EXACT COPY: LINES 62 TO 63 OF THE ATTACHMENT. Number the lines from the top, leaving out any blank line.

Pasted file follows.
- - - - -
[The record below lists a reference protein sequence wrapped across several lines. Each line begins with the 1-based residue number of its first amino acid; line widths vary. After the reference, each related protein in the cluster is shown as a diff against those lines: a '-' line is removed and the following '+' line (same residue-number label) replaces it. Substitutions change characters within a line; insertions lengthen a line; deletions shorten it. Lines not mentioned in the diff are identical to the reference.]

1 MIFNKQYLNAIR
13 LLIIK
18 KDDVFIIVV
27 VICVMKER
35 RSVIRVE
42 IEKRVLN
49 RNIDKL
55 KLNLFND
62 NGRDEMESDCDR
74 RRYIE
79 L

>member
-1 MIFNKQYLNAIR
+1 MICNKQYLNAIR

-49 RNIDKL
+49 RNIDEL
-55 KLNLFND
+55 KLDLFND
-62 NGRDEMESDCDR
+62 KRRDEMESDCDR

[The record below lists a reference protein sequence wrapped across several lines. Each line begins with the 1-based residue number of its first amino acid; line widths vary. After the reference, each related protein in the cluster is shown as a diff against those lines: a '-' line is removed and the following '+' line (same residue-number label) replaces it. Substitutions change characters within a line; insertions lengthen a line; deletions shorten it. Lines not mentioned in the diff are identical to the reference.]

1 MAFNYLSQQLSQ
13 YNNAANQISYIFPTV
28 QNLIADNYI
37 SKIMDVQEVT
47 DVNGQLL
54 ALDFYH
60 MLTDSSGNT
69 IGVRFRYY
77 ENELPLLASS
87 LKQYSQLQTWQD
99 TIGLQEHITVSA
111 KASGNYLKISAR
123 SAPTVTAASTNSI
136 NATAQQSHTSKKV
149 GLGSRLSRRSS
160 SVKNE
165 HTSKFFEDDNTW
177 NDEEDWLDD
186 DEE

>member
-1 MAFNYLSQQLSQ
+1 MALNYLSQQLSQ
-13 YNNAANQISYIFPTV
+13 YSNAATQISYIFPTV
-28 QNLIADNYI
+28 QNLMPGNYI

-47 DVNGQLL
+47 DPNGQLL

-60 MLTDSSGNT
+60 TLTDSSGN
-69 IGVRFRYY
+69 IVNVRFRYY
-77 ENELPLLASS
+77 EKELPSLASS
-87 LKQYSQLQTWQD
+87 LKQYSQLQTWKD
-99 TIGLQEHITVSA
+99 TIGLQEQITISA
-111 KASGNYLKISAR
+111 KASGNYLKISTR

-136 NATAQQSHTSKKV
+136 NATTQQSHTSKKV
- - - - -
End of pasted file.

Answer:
+111 KASGNYLKISTR

-136 NATAQQSHTSKKV